In considering the challenges of approaches to clinical imaging, we are faced with choices that sometimes are impacted by rather dogmatic notions about what is a better or worse technology to achieve the most useful diagnostic image for the patient. For example, is PET or SPECT most useful in imaging any particular disease dissemination? The dictatorial approach would be to choose PET, all other matters being equal. But is such a totalitarian attitude toward imaging selection still valid? In the face of new receptor targeted SPECT agents one must consider the remarkable specificity and sensitivity of these agents. (99m)Tc-Tilmanocept is one of the newest of these agents, now approved for guiding sentinel node biopsy (SLNB) in several solid tumors. Tilmanocept has a Kd of 3×10(-11)M, and it specificity for the CD206 receptor is unlike any other agent to date. This coupled with a number of facts, that specific disease-associated macrophages express this receptor (100 to 150 thousand receptors), that the receptor has multiple binding sites for tilmanocept (>2 sites per receptor) and that these receptors are recycled every 15min to bind more tilmanocept (acting as intracellular “drug compilers” of tilmanocept into non-degraded vesicles), gives serious pause as to how we select our approaches to diagnostic imaging. Clinically, the size of SLNs varies greatly, some, anatomically, below the machine resolution of SPECT. Yet, with tilmanocept targeting, the SLNs are highly visible with macrophages stably accruing adequate (99m)Tc-tilmanocept counting statistics, as high target-to-background ratios can compensate for spatial resolution blurring. Importantly, it may be targeted imaging agents per se, again such as tilmanocept, which may significantly shrink any perceived chasm between the imaging technologies and anchor the diagnostic considerations in the targeting and specificity of the agent rather than any lingering dogma about the hardware as the basis for imaging approaches. Beyond the elements of imaging applications of these agents is their evolution to therapeutic agents as well, and even in the neo-logical realm of theranostics. Characteristics of agents such as tilmanocept that exploit the natural history of diseases with remarkably high specificity are the expectations for the future of patient- and disease-centered diagnosis and therapy.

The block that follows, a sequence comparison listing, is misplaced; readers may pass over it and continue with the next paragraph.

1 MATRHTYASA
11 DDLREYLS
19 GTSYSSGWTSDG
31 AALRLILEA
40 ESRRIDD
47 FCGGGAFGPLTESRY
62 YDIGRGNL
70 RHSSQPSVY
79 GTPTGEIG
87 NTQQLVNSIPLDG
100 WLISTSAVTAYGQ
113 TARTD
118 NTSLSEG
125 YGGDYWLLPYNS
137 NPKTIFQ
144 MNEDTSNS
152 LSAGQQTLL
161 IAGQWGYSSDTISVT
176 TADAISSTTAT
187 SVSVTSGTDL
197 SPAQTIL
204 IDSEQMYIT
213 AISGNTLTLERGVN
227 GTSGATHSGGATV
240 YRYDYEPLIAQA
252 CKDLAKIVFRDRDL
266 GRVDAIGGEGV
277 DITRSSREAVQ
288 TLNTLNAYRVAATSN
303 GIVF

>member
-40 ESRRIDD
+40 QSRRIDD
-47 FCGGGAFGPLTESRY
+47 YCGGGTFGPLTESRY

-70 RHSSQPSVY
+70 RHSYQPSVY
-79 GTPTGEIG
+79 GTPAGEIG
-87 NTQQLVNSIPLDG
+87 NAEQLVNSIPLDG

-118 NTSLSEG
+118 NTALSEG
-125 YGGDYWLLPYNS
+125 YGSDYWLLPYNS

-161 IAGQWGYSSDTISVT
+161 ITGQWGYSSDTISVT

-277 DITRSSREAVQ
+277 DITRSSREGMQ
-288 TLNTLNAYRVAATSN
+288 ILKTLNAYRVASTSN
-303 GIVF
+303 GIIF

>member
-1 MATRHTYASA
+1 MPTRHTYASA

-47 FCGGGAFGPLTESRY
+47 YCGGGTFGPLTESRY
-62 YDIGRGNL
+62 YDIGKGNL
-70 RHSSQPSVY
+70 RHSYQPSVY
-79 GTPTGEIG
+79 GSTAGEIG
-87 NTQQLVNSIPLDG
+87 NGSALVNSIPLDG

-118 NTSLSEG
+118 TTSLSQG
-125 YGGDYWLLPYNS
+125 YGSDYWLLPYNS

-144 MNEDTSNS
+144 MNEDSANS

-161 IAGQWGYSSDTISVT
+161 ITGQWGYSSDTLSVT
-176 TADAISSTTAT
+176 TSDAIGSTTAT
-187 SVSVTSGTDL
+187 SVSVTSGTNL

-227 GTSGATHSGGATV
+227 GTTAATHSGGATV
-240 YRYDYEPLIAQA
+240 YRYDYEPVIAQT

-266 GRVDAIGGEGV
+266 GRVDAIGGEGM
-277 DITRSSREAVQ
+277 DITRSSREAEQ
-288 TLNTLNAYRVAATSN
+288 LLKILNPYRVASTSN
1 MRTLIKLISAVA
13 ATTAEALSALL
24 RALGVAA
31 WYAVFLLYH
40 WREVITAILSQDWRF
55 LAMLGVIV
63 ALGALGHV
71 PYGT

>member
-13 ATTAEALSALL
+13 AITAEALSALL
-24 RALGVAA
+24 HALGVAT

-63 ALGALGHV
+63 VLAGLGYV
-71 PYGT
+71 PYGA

The goal of this study was to prepare a synthetic peptide derived from breast tumor associated antigen and to evaluate its potential as a breast cancer imaging agent.
The development of clinically useful tracers for PET imaging is enormously challenging and expensive. The intranasal (IN) route of administration is purported to be a viable route for delivering drugs to the brain but has, as yet, not been investigated for the delivery of PET tracers. If the intranasal (IN) pathway presents a viable option, it extends the PET imaging field by increasing the number of tracers available for human use. Here we report the results of a rodent study testing the feasibility of the IN route to administer radiotracers for brain PET imaging.
Lactate could serve as an energy source and signaling molecule in the brain, although there is insufficient in vivo evidence to support this possibility. Here we aimed to use a one-pot enzymatic synthetic procedure to synthesize l-[3-11C]lactate that can be used to evaluate chemical forms in the blood after intravenous administration, and as a probe for pharmacokinetic analysis of lactate metabolism in in vivo positron emission tomography (PET) scans with normal and fasted rats.
In this study, we describe development of a true matched-pair theranostic agent that is able to target the αVβ3 integrin and the gastrin releasing peptide receptor (GRPR). We herein describe methods to metallate and characterize the new conjugate and to validate its biological efficacy by in vitro and in vivo methods.
The aim of this study was to evaluate the ability of D(LPR), a novel retro-inverso peptidomimetic derivative for imaging colon cancer.
Trithiol chelates are suitable for labeling radioarsenic (72As: 2.49 MeV β+, 26 h;77As: 0.683 MeV β-, 38.8 h) to form potential theranostic radiopharmaceuticals for PET imaging and therapy. To investigate the in vivo stability of trithiol chelates complexed with no carrier added (nca) radioarsenic, a bifunctional trithiol chelate was developed, and conjugated to bombesin(7-14)NH2as a model peptide.